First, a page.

New Delta hotel is at centre of Toronto's South Core district

December 2014

The sparkling new Delta in Toronto opened two weeks ago and already is a game-changer on two fronts:

Delta Toronto at SouthCore Financial Centre is the flagship of a new generation of the all-Canadian hospitality company. Dowdy no more, the brand is gradually transforming its 38 hotels and resorts coast-to-coast into modern getaways that still sport attractive prices.

The Delta is an instant anchor of Toronto’s South Core district, across the street from the CN Tower, Ripley’s Aquarium and the Rogers Centre, and linked indoors to the Metro Toronto Convention Centre, Union Station and PATH, the subway and underground city.

A brand evolves

The newly-built Toronto Delta astutely reflects life in 2015: It has high-tech features, LEED eco-conscious operations and public transit connections so extensive that you will toss away your car keys. And the Delta is casual, befitting today’s relaxed meme. No stuffy hotel dining here. The SOCO Kitchen + Bar is a cool hangout to have cocktails and creative cuisine. And SOCO To-Go furnishes tasty meals for people on the run — and who isn’t?

Toronto Delta is a steep upgrade for the brand, with deluxe marble bathrooms, an indoor pool under an atrium, a classy Canadian whisky bar and a Clef d’Or concierge, Genevieve Moir.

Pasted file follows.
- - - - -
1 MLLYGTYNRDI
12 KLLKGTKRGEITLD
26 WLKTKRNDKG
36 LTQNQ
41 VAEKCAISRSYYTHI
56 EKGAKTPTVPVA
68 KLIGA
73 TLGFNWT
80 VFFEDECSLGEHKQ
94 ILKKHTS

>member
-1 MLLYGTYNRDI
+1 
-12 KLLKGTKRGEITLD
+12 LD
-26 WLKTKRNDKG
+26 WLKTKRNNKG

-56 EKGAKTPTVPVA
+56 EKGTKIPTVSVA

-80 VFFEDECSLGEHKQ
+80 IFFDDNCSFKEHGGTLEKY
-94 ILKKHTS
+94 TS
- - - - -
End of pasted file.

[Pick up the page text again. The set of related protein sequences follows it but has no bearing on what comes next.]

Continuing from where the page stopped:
The Delta also subtly radiates Canadiana. Like our nation, the hotel’s interiors are spacious and robust. The lobby’s bold, sweeping panels of white oak suggest our sturdy forests and the floor-to-ceiling windows reveal an expanse of open sky.

And, of course, everyone is friendly. When I arrived, several alumni of the terrific Delta Ottawa that I visited last year said hello. I was home. Hey, Lisa Johal. What’s up, Michael MacKeigan?

The hotel’s clean, uncomplicated interior design — by former Montrealer Alexandra Champalimaud — features amusing colour pops such as lemon-yellow leather chairs and mauve pillows. And a witty collection of artwork includes a wall sculpture of hockey sticks by Rob Baytor and a mural of Canadian landscapes by Adrian Forrow.

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